Parthenocissus henryana – Ballyrobert Gardens

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Parthenocissus henryana

Parthenocissus henryana

£5.99

Size

About this cultivar:

Parthenocissus henryana has a more restrained growth than the other Virginia creepers. This climber has large palmate leaves consisting of five to nine oval leaflets with strong white veining. For some reason the leaves always remind me of hands, so it looks like hand climbing up a wall...maybe thats just me, but I like that idea.

The leaves colour to a brilliant red in autumn before falling and clusters of inconspicuous flowers in summer may be followed by black fruits. You can also experiment with using it as ground cover... I even found someone using it for bonsai (here)

The species name refers too the Irish plant collector Augustine Henry (1857–1930) who discovered the species on his tour of Central China in the 1880s. It was introduced to Great Britain by another great plant collector, Ernest Henry Wilson, in 1903.

  • Position: Full sun, partial shade
  • Soil: Almost any soil, grows well in Ballyrobert
  • Flowers: June, July
  • Other features: Royal Horticultural Society Award of Garden Merit (RHS AGM), Interesting Foliage or Fruit
  • Hardiness: H5 - Hardy in most places throughout the UK even in severe winters (-15 to -10°C), Fully hardy, grows well in Ballyrobert
  • Habit: Climbing
  • Foliage: Deciduous
  • Height: 360 - 450 cm (12 - 15 ft)
  • Spread: 360 - 450 cm (12 - 15 ft)
  • Time to full growth: 5 to 10 years
  • Plant type: Herbaceous Perennial, Climber
  • Colour: Green, red, purple
  • Goes well with: --

    About this genus:

    Parthenocissus contains only 12 or so vining species, some of which are very popular ornamental plants. The name derives from the Greek parthenos, "virgin", and kissos (Latinized as "cissus"), "ivy". The reason is variously given as the ability of these creepers to form seeds without pollination or the English name of the quinquefolia species; Virginia creeper, which has become attached to the whole genus.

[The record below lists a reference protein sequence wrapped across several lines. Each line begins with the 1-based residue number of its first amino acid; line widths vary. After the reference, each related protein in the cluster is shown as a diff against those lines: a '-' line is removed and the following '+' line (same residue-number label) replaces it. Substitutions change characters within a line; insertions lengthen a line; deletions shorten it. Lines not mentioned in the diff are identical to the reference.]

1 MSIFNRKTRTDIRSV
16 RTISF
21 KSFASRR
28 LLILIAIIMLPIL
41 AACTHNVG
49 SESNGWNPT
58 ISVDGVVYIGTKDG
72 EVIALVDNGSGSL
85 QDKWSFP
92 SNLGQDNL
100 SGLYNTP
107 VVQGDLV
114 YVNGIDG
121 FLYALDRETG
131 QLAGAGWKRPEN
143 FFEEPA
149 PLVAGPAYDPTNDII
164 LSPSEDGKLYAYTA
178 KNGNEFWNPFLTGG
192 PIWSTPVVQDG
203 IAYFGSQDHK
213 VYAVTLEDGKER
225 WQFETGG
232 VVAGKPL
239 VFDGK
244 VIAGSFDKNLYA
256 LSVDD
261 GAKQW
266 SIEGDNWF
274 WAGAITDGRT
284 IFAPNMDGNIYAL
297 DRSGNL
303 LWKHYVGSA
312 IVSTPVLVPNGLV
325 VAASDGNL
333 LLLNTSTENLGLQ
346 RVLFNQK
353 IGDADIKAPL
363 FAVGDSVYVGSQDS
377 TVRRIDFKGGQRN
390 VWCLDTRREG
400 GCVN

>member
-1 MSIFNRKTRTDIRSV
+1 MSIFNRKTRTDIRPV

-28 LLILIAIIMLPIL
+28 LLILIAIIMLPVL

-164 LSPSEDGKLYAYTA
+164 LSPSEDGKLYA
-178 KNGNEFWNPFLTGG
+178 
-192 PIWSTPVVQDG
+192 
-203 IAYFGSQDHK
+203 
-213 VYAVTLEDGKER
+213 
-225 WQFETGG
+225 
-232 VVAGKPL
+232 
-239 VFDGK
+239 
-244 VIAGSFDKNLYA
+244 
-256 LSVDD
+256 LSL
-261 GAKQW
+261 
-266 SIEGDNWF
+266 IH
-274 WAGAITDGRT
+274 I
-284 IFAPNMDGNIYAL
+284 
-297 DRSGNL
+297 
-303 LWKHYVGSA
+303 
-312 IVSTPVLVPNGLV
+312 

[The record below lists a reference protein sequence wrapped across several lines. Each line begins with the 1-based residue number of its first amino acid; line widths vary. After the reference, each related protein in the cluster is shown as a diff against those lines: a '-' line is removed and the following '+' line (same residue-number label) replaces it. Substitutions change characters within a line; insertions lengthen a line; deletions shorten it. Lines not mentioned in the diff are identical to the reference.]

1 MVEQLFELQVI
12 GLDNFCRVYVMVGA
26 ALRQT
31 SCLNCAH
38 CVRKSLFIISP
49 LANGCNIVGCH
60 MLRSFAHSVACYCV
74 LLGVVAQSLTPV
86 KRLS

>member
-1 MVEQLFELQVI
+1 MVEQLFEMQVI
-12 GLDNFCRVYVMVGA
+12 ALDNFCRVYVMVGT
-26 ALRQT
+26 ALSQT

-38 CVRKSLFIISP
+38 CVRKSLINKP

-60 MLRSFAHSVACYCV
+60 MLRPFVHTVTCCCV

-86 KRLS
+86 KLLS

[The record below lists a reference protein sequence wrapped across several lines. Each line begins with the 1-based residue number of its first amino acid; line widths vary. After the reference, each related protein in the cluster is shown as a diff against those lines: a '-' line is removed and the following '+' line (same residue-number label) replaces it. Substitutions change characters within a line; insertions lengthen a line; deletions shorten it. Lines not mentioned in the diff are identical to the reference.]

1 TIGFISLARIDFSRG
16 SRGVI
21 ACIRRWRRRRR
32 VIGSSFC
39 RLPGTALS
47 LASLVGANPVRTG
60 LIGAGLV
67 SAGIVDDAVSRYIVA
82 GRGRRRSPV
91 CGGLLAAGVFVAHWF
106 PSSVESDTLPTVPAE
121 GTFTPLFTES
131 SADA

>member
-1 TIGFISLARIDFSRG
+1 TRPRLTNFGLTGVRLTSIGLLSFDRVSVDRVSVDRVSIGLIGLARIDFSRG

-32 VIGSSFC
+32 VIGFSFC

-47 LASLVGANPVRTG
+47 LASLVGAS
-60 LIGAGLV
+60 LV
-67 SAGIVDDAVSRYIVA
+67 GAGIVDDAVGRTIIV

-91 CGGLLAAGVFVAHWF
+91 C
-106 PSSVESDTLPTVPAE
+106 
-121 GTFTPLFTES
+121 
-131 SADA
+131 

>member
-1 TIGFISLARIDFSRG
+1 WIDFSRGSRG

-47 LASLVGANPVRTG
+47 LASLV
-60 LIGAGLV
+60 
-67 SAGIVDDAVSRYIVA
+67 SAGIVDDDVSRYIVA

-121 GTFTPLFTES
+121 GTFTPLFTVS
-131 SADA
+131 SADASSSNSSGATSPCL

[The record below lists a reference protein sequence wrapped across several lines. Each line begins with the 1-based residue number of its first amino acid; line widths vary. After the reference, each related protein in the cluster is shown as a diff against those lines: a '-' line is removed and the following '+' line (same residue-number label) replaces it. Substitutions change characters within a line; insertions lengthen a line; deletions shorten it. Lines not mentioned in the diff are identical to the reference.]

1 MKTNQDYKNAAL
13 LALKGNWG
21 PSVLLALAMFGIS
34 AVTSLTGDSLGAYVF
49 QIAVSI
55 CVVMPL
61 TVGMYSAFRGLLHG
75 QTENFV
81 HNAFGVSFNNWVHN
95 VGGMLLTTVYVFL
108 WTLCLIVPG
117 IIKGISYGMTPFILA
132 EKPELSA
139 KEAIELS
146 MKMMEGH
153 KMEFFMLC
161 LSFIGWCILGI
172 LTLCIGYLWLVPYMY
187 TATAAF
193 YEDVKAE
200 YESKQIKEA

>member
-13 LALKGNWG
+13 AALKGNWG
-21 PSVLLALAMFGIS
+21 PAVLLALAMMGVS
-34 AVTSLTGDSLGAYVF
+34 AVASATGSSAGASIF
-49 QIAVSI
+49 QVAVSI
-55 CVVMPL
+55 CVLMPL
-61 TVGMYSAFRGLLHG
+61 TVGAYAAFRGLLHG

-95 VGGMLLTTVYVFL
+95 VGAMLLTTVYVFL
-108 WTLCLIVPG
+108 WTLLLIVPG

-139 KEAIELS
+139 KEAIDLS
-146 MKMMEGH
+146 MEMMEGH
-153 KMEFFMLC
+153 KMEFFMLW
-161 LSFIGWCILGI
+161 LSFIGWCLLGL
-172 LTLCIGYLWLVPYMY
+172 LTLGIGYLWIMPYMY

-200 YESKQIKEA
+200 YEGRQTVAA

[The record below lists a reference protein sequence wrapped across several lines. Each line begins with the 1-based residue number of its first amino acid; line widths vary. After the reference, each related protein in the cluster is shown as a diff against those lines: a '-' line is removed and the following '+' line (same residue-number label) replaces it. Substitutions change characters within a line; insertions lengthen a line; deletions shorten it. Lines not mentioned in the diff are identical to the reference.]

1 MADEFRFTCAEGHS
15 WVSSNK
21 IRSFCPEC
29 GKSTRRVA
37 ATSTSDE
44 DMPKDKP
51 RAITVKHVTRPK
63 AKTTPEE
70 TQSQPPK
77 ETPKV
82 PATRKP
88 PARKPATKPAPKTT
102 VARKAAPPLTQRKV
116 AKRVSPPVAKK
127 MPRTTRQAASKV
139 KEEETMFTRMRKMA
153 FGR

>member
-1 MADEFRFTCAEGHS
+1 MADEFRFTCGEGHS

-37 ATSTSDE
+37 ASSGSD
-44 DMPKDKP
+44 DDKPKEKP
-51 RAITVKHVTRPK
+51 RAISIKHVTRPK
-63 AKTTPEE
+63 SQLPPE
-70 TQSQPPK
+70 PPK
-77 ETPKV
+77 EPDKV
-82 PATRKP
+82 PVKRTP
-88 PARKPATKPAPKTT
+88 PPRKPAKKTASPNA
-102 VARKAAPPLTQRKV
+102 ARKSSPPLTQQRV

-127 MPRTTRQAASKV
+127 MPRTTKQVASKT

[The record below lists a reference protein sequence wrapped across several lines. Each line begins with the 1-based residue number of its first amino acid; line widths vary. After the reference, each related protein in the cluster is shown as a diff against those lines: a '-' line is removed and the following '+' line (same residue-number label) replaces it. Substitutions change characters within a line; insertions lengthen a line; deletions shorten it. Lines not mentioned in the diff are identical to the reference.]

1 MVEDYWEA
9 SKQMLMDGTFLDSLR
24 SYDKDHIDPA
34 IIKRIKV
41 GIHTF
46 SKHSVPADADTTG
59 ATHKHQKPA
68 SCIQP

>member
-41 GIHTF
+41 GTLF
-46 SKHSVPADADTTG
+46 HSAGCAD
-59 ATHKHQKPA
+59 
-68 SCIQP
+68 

"Boston Ivy" is the common name given to the  tricuspidata species, popular for covering the façades of  houses. However, Parthenocissus is neither from Boston nor is it a real ivy! Instead, Parthenocissus is a relative of grapes (Vitaceae) and is native to both eastern Asia and the eastern US. The species was  tricuspidata was surprisingly not introduced into Europe or the US until 1862 by the plant hunter John Gould Veitch.

    Parthenocissus vines are fast growing and usually quite tall. Parthenocissus are deciduous and many have nice  autumn leaf colour in shades of red or purple. Although the white flowers are not particularily showy, some of the species have attractive purple, miniature-grape-like fruits.

    If you want to grow parthenocissus on a wall for its cooling effect, be aware that it clings to walls via sticky holdfasts, which do not penetrate the wall (a good thing) are very hard to remove and can damage siding if simply ripped off (a bad thing). The trick is to cut the vine from the holdfasts and let them naturally deteriorate and fall off over the course of a few years. 

    As for conditions they'll grow almost anywhere that isn't a pond!